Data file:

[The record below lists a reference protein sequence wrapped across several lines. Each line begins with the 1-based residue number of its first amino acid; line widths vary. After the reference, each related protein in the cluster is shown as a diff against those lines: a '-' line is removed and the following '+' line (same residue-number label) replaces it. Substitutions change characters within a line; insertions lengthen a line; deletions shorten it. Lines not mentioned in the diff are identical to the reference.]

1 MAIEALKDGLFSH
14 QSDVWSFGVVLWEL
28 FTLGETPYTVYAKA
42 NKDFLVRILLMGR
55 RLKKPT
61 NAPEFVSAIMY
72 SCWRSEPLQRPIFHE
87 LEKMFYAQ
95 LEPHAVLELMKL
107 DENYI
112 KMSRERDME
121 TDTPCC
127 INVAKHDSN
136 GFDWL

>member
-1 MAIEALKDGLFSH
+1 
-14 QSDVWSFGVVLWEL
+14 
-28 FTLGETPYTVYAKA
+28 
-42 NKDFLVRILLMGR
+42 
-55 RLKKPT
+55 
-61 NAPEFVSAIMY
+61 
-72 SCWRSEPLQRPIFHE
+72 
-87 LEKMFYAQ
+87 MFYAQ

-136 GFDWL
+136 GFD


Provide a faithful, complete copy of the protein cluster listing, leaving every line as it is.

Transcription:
[The record below lists a reference protein sequence wrapped across several lines. Each line begins with the 1-based residue number of its first amino acid; line widths vary. After the reference, each related protein in the cluster is shown as a diff against those lines: a '-' line is removed and the following '+' line (same residue-number label) replaces it. Substitutions change characters within a line; insertions lengthen a line; deletions shorten it. Lines not mentioned in the diff are identical to the reference.]

1 MAIEALKDGLFSH
14 QSDVWSFGVVLWEL
28 FTLGETPYTVYAKA
42 NKDFLVRILLMGR
55 RLKKPT
61 NAPEFVSAIMY
72 SCWRSEPLQRPIFHE
87 LEKMFYAQ
95 LEPHAVLELMKL
107 DENYI
112 KMSRERDME
121 TDTPCC
127 INVAKHDSN
136 GFDWL

>member
-1 MAIEALKDGLFSH
+1 
-14 QSDVWSFGVVLWEL
+14 
-28 FTLGETPYTVYAKA
+28 
-42 NKDFLVRILLMGR
+42 
-55 RLKKPT
+55 
-61 NAPEFVSAIMY
+61 
-72 SCWRSEPLQRPIFHE
+72 
-87 LEKMFYAQ
+87 MFYAQ

-136 GFDWL
+136 GFD